I work in marketing at a financial services firm. While I don't deal directly with clients very often, I do wear suits to the office most days. Fairly early in my career I became interested in picking suits and shoes that helped me look professional without standing out.

When I moved from Sydney to London five years ago, I suddenly had access to a wider range of options and quickly started expanding to casual jackets, trousers and knitwear that I could wear at the end of the week and into the weekend.

One of the better choices I made (entirely by accident) was sticking to cold colour tones across almost everything I'd buy. That meant that I could combine a variety of different clothes from casual to formal without anything looking too out of place.

Outift 3: Formal

This grey suit is from Atelier Saman Amel and I'm wearing it with a shirt from Luca Avitabile, a tie from Vanda Fine Clothing and a pocket square from Viola Milano. Loake made the black oxfords, Trunk Clothiers provided the raincoat and the sunglasses are from Cubitts.

How does your partner view what you wear?

I think she quite likes most of what I wear, especially a dark suit or a navy jacket if we're going out to dinner, an event or a date. She has great taste and sometimes provides input on styles and cloth choices for me that have worked out well.

How do your friends?

It doesn't really come up in conversation, but that could be down to the kind of clothing I wear when I'm out with friends. I aim to wear something relevant for the situation, so the hope is that when I wear a jacket out to a dinner, or an oxford shirt to a weekend gathering, I don't stick out.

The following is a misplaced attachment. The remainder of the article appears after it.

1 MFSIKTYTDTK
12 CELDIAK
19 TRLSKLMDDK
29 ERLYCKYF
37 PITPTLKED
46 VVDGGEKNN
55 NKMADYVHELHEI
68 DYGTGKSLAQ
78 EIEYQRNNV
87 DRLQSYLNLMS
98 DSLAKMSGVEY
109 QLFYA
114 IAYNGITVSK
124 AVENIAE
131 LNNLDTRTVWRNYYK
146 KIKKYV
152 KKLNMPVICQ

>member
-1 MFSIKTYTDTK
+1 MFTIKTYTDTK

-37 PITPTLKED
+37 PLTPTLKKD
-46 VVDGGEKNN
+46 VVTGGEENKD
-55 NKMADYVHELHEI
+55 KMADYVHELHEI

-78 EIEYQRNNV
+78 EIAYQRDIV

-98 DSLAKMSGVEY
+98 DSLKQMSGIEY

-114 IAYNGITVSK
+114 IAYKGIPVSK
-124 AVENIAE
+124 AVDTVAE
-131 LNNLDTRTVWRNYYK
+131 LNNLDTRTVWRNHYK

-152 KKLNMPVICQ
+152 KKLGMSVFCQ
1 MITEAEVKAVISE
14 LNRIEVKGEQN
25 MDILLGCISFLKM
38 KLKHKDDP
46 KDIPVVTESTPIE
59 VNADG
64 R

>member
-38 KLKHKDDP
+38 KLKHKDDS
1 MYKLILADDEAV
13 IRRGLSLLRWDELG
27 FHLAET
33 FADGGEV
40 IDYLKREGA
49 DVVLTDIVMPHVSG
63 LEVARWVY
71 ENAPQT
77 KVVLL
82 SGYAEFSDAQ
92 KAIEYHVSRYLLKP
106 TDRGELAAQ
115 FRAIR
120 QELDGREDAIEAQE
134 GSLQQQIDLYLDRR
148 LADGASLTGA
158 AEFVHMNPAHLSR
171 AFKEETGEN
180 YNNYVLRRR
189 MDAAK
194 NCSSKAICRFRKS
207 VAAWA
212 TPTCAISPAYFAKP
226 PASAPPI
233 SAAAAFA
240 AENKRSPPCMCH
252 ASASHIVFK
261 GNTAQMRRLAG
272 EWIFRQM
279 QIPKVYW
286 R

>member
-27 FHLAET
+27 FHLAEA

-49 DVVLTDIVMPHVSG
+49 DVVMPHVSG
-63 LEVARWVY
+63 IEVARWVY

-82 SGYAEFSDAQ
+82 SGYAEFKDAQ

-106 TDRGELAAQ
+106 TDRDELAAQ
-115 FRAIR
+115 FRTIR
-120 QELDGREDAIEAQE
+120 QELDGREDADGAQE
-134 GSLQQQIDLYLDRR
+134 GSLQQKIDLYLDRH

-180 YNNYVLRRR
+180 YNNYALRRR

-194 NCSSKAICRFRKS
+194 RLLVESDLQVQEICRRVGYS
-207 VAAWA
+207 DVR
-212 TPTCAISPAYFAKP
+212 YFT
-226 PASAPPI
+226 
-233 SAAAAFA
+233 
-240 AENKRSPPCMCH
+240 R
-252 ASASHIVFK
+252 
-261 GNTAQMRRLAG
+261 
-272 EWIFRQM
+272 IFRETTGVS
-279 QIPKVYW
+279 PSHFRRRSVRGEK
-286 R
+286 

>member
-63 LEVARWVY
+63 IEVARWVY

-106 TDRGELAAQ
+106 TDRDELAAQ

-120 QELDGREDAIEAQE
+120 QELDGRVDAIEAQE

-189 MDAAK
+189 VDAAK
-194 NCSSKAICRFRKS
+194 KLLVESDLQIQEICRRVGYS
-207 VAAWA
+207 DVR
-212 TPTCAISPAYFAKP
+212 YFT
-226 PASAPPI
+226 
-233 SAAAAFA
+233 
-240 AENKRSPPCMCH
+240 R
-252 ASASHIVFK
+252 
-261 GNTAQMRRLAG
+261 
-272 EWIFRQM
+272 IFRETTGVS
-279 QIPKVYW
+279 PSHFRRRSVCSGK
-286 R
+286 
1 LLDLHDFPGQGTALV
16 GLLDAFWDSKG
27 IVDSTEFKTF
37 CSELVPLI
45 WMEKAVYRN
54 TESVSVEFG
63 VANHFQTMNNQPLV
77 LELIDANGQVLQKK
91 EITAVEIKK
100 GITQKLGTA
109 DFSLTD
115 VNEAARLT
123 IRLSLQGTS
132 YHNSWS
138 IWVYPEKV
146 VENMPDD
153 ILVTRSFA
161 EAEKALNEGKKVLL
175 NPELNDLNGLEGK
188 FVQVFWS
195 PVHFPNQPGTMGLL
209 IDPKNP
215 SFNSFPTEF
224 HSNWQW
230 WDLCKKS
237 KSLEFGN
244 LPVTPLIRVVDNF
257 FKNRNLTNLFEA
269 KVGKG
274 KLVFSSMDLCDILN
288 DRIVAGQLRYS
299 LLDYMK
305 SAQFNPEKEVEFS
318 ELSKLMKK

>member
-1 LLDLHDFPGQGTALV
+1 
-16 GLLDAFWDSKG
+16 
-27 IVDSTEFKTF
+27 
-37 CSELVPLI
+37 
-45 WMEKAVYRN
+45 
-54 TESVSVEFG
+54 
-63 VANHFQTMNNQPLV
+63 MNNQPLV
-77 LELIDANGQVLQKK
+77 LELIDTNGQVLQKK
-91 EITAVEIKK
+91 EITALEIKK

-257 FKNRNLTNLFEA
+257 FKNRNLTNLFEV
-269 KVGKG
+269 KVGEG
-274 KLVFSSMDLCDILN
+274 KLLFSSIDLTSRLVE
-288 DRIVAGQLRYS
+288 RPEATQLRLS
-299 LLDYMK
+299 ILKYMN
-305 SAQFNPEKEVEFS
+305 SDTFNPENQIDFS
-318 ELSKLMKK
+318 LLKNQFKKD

Everything tends to be a little more casual when I'm visiting friends in Australia due to the climate and the more relaxed culture; I'll wear a jacket and trousers in the cities but denim (or shorts) and sneakers when I'm travelling around. It doesn't attract much attention as a result.

Have you changed how you dress since the pandemic began? How?

I've definitely been dressing more casually over the past eighteen months or so. At the beginning of the pandemic, I started working from home full time and had no need of suits and ties. I started wearing chunky knitwear in place of a jacket and denim with sneakers more often.

Once the most recent lockdown ended here in the UK, the jackets and formal shoes came back into the rotation but I'm still wearing ties less often. I'm guessing longer-term I'll be dressing a little more casually than I did before, but that might allow me to experiment more with other styles and influences that I haven't considered.

How long have you been reading PS? What do you like about it?

I started reading Permanent Style fairly regularly about six or seven years ago. It was only when I moved to London and needed some guidance on brands that I started going through many of the articles.

The 'Building a wardrobe' series is great; it helped me prioritise purchases and avoid a few expensive mistakes. I also found the 'How to dress like...' series an interesting and insightful look at how everyone involved developed their style.

What's your biggest tip for other readers in terms of building a wardrobe?

I've found that brands and tailors that are able to give good style advice are particularly valuable. It's not always easy to imagine how a swatch of cloth will look when made into a suit or trousers, and the wrong choice might mean a garment that you don't ever wear.

If they're willing to invest the time, have a conversation and get to know you first, they can get a better sense of what's right for you and quickly hone in on a small selection of options. Their advice should only improve over the course of the relationship and this should hopefully translate into clothes that you want to keep wearing time and again.

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Martin Bayliss

A sensible and balanced view on what to wear and how to wear it. No twaddle about stitches per inch or the need for hand made buttonholes on his shirts. Real world.